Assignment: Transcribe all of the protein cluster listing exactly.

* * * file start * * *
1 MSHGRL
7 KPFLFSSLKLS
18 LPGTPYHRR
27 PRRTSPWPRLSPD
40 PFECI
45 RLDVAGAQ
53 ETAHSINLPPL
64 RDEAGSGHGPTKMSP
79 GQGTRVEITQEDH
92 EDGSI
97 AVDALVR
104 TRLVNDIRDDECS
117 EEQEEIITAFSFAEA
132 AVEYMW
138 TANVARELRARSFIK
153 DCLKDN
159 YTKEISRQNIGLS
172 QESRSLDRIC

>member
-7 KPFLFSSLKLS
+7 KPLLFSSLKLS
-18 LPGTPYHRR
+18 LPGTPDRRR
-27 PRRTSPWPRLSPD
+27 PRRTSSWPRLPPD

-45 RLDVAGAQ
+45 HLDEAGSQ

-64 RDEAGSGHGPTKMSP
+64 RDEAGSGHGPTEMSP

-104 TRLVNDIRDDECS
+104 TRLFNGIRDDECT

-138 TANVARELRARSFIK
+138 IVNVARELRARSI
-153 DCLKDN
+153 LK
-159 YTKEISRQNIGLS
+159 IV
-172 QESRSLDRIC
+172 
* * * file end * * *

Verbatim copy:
1 MSHGRL
7 KPFLFSSLKLS
18 LPGTPYHRR
27 PRRTSPWPRLSPD
40 PFECI
45 RLDVAGAQ
53 ETAHSINLPPL
64 RDEAGSGHGPTKMSP
79 GQGTRVEITQEDH
92 EDGSI
97 AVDALVR
104 TRLVNDIRDDECS
117 EEQEEIITAFSFAEA
132 AVEYMW
138 TANVARELRARSFIK
153 DCLKDN
159 YTKEISRQNIGLS
172 QESRSLDRIC

>member
-7 KPFLFSSLKLS
+7 KPLLFSSLKLS
-18 LPGTPYHRR
+18 LPGTPDRRR
-27 PRRTSPWPRLSPD
+27 PRRTSSWPRLPPD

-45 RLDVAGAQ
+45 HLDEAGSQ

-64 RDEAGSGHGPTKMSP
+64 RDEAGSGHGPTEMSP

-104 TRLVNDIRDDECS
+104 TRLFNGIRDDECT

-138 TANVARELRARSFIK
+138 IVNVARELRARSI
-153 DCLKDN
+153 LK
-159 YTKEISRQNIGLS
+159 IV
-172 QESRSLDRIC
+172 